Year Released: 1980
Original Price: £199.99
Buy It Now For: £20+
Associated magazines: Vic Computing, Commodore User, C+VG
Why The Vic-20 Was Great: It may not have been as successful as its successor, but the humble Vic-20 was a great entry point for many gamers back in the day. What it lacked in power it made up for with a great selection of genuinely enjoyable games.
The Vic-20 was such a success in the West that it led to the creation of the Commodore 64 and then the purchase and production of the Amiga. Of course what happened to the company several years down the line is now a major part of computing history, but we’re getting ahead of ourselves here. Let’s go back to the start, indeed before there was any thought of the computer itself.
One of Commodore’s most stunningly brilliant pieces of acquisition had been to buy MOS Technology, creators of the 6502 CPU used in many electronics for the next ten years, in 1976. Two years later, in 1978, the VIC (Video Interface Chip) was designed by Alan Charpentier for third-party sales to arcade manufacturers. Although it could produce both graphics and sound, no one was interested. Their loss. It was kept in-house, awaiting some project to come up that it could be used in.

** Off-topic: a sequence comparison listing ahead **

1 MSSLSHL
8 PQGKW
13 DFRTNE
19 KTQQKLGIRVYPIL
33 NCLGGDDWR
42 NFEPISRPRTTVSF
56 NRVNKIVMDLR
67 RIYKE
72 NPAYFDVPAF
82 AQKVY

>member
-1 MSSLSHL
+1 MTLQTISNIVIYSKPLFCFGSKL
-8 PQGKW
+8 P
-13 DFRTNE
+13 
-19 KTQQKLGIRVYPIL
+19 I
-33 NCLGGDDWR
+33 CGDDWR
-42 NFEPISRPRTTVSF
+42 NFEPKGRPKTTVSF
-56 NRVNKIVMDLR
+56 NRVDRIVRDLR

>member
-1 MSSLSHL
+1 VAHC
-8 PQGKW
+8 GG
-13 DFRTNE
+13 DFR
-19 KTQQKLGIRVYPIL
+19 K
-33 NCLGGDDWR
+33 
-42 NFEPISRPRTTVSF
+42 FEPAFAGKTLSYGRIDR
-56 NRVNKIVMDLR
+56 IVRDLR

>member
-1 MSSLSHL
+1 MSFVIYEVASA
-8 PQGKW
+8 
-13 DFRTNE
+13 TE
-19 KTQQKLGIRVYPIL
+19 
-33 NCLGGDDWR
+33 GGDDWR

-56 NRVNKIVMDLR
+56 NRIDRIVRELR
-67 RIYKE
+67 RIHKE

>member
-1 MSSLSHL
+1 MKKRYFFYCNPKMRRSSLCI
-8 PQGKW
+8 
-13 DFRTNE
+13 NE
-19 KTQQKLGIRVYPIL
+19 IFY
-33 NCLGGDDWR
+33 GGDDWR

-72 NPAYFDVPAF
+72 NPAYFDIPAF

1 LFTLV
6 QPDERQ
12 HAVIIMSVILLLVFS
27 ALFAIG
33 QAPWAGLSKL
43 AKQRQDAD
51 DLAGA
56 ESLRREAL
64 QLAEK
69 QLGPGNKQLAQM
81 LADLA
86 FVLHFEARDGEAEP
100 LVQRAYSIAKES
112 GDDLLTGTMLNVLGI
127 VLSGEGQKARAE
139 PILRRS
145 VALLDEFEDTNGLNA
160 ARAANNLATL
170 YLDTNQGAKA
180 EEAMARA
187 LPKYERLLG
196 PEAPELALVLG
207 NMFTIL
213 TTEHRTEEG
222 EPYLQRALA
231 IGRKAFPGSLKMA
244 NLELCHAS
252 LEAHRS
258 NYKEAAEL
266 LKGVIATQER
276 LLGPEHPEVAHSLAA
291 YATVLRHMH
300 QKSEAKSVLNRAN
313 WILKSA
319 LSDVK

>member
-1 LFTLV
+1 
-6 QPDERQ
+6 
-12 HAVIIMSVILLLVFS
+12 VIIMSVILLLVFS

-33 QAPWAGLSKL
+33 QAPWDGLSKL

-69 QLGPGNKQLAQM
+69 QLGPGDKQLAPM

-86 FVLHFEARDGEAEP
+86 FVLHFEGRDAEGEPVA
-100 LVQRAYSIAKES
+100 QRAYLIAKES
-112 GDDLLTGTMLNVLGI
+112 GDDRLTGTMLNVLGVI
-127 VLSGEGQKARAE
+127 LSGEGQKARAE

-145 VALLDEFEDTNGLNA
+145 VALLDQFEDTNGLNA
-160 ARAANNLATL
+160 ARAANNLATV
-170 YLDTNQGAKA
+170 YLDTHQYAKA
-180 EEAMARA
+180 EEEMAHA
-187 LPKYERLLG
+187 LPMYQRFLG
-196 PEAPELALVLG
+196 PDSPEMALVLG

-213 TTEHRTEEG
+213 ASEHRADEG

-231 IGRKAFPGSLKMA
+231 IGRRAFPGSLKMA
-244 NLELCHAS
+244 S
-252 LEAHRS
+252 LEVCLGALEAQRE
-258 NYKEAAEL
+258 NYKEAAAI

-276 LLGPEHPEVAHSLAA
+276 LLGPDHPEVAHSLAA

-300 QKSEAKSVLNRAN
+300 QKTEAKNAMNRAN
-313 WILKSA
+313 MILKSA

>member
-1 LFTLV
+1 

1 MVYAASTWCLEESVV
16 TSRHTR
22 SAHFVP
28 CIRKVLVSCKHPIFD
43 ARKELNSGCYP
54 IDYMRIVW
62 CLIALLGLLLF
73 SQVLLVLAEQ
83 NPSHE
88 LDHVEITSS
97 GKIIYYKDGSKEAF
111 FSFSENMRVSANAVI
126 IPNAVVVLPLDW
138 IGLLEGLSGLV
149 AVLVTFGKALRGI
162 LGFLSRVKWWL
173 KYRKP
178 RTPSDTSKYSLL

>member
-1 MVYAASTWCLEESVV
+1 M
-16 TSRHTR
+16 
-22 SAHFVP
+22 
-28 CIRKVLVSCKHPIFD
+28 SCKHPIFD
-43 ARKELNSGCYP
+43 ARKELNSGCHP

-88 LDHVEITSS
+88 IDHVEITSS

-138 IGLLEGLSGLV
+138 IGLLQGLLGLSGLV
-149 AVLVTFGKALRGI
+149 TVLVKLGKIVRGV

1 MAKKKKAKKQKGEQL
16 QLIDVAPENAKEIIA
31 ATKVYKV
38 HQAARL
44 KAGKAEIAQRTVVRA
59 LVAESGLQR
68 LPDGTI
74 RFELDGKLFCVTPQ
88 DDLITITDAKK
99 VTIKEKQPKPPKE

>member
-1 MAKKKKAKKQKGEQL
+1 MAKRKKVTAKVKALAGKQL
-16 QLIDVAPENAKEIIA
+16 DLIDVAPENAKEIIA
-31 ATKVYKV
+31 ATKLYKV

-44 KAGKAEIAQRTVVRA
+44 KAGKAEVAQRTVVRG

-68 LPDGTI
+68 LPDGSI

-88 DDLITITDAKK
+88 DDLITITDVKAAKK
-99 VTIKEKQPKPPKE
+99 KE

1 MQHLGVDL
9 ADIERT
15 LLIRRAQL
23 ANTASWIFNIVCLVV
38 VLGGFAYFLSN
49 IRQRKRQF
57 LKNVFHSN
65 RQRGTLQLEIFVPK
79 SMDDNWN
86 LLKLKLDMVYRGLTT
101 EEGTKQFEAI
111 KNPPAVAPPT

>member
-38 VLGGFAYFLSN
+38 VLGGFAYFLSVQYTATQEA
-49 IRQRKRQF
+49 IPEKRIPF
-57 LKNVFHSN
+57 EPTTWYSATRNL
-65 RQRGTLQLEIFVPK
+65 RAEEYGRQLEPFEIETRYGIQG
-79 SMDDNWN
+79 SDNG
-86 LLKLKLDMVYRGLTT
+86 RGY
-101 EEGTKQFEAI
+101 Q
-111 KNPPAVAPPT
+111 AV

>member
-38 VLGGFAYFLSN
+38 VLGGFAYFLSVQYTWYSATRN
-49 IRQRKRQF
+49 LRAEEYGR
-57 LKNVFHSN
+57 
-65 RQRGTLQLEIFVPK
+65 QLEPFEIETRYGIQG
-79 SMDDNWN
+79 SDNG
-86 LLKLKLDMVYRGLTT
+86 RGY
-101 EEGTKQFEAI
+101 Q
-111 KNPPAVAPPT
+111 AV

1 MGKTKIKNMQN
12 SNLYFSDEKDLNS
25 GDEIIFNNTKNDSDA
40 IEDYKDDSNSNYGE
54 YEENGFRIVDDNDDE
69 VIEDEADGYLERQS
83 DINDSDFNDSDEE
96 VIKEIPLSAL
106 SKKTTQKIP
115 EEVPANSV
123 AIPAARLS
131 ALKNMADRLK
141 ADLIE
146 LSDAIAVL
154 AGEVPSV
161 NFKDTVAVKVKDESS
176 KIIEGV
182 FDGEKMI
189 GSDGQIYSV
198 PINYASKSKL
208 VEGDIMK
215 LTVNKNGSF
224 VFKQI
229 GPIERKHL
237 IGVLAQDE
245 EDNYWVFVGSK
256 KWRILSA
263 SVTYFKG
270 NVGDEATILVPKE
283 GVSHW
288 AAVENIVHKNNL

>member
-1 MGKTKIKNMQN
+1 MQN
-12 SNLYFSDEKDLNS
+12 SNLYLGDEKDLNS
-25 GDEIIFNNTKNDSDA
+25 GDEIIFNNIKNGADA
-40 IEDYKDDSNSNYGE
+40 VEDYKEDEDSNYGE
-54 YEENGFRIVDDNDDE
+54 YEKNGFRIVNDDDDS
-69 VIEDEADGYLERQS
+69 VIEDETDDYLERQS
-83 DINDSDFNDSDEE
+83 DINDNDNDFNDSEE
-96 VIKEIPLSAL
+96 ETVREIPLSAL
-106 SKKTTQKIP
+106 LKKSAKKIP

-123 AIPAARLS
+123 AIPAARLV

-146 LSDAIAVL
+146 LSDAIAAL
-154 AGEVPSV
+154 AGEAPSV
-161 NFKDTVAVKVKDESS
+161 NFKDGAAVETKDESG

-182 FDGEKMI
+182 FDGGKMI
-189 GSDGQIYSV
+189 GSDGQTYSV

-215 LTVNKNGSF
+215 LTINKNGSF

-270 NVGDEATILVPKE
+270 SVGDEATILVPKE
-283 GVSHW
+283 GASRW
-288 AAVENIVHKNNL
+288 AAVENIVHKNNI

Although the VIC-20 had many notable people working on it, the most prominent and the person to whom a lot of credit should go is Mike Tomczyk. Hired in April 1980 as Jack Tramiel’s assistant, within a month of joining he had managed to visit both Germany and Japan, fired the entire marketing division and come up with the outline to the machine that would eventually turn into the VIC-20. He would become known as the ‘VIC Czar’.
His first day at work would be one that defined the rest of his career, due to his attendance at the now infamous meeting just outside London. Tramiel outlined his vision, possibly inspired by Sinclair, of producing a low-cost colour computer to complement the existing PET series. Most present were in favour of continuing the high-end business line, questioning whether such a move was economically feasible. Only a few supported the idea, including Tomczyk himself, Kit Spencer (head of Commodore UK) and Tony Tokai (head of Commodore Japan).
Tramiel listened to the arguments, pounded the table and announced, “The Japanese are coming, so we will become the Japanese.” He had reason to worry, however. While Commodore was number one in Europe, it lagged behind Apple and Radio Shack in the US, and Texas Instruments was gradually nudging out its calculator business. Tramiel was worried that the wave of subsidised mid-priced computers in Japan could arrive in the US and do the same to his computer business. And so, he planned a pre-emptive strike to counter this threat.